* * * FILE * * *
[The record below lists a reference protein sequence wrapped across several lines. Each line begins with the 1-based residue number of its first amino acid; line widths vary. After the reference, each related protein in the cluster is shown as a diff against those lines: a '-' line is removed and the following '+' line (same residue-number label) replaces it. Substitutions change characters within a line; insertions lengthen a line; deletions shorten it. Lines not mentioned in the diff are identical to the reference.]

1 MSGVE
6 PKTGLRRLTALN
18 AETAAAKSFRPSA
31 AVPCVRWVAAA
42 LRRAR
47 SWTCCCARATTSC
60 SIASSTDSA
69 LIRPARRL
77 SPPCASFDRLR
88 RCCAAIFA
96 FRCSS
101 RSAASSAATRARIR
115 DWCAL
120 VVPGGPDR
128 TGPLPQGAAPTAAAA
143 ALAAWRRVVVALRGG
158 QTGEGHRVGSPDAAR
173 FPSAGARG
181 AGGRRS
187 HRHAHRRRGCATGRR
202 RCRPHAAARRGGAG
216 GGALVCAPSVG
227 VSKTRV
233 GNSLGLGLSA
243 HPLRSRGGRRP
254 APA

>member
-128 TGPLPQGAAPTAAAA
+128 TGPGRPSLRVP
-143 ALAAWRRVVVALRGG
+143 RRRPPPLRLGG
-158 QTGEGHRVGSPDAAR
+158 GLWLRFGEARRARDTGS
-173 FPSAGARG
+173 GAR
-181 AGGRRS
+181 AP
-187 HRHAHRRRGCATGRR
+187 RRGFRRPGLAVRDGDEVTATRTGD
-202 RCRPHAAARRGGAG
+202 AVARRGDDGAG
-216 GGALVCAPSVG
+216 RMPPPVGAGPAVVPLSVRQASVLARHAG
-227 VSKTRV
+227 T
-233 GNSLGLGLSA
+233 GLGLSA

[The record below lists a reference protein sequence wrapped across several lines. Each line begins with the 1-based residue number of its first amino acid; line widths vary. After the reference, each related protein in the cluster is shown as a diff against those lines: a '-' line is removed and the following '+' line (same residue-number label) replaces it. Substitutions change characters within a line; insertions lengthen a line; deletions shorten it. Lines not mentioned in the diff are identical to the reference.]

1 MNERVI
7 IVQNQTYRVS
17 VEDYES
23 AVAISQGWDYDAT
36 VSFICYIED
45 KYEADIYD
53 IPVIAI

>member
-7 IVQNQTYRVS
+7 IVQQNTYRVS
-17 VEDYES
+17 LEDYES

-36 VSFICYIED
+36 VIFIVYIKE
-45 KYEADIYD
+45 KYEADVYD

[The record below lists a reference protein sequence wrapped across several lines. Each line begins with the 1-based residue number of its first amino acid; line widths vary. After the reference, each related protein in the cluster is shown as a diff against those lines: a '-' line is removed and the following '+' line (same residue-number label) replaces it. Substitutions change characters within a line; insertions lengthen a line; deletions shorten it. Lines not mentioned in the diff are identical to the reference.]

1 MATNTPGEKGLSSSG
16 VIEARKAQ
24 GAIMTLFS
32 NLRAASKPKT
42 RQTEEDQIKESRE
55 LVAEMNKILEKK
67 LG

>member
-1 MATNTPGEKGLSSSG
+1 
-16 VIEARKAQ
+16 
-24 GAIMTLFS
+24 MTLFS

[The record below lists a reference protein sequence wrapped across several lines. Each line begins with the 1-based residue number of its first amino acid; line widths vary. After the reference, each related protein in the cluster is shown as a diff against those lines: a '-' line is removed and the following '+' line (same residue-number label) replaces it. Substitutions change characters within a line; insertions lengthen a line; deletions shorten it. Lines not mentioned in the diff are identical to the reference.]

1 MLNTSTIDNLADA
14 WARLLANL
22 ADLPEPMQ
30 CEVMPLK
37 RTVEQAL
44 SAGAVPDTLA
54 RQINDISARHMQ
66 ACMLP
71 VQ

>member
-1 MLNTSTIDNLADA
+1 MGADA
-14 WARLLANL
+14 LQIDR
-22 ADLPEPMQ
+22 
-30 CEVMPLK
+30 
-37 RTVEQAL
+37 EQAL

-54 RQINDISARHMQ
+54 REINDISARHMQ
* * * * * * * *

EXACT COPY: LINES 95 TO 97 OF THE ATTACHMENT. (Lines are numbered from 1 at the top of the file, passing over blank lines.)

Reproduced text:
+14 LQIDR
-22 ADLPEPMQ
+22 